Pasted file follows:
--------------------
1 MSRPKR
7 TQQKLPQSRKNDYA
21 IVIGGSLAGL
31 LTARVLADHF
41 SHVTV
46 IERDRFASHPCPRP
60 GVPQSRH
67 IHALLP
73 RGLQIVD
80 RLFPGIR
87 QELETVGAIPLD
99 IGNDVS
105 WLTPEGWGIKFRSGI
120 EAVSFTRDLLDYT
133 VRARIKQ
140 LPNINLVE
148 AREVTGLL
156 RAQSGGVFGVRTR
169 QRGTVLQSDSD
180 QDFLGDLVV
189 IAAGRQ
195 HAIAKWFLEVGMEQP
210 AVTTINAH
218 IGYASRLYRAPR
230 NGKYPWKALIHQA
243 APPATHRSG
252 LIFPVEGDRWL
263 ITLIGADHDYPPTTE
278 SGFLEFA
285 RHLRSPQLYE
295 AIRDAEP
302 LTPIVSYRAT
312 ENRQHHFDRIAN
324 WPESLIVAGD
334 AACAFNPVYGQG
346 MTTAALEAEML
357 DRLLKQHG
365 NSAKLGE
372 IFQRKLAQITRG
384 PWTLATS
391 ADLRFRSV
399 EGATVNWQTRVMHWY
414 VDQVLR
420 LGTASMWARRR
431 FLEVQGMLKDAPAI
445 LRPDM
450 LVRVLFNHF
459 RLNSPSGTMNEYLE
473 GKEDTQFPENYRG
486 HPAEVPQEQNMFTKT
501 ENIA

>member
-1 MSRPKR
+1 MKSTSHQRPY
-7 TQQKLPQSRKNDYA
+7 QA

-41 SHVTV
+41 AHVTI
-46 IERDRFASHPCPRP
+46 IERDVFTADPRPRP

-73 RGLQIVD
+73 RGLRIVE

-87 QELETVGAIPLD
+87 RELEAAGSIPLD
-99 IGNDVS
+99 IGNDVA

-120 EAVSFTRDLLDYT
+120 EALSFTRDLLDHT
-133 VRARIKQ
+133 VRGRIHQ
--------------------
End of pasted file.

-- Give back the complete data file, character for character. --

1 MSRPKR
7 TQQKLPQSRKNDYA
21 IVIGGSLAGL
31 LTARVLADHF
41 SHVTV
46 IERDRFASHPCPRP
60 GVPQSRH
67 IHALLP
73 RGLQIVD
80 RLFPGIR
87 QELETVGAIPLD
99 IGNDVS
105 WLTPEGWGIKFRSGI
120 EAVSFTRDLLDYT
133 VRARIKQ
140 LPNINLVE
148 AREVTGLL
156 RAQSGGVFGVRTR
169 QRGTVLQSDSD
180 QDFLGDLVV
189 IAAGRQ
195 HAIAKWFLEVGMEQP
210 AVTTINAH
218 IGYASRLYRAPR
230 NGKYPWKALIHQA
243 APPATHRSG
252 LIFPVEGDRWL
263 ITLIGADHDYPPTTE
278 SGFLEFA
285 RHLRSPQLYE
295 AIRDAEP
302 LTPIVSYRAT
312 ENRQHHFDRIAN
324 WPESLIVAGD
334 AACAFNPVYGQG
346 MTTAALEAEML
357 DRLLKQHG
365 NSAKLGE
372 IFQRKLAQITRG
384 PWTLATS
391 ADLRFRSV
399 EGATVNWQTRVMHWY
414 VDQVLR
420 LGTASMWARRR
431 FLEVQGMLKDAPAI
445 LRPDM
450 LVRVLFNHF
459 RLNSPSGTMNEYLE
473 GKEDTQFPENYRG
486 HPAEVPQEQNMFTKT
501 ENIA

>member
-1 MSRPKR
+1 MKSTSHQRPY
-7 TQQKLPQSRKNDYA
+7 QA

-41 SHVTV
+41 AHVTI
-46 IERDRFASHPCPRP
+46 IERDVFTADPRPRP

-73 RGLQIVD
+73 RGLRIVE

-87 QELETVGAIPLD
+87 RELEAAGSIPLD
-99 IGNDVS
+99 IGNDVA

-120 EAVSFTRDLLDYT
+120 EALSFTRDLLDHT
-133 VRARIKQ
+133 VRGRIHQ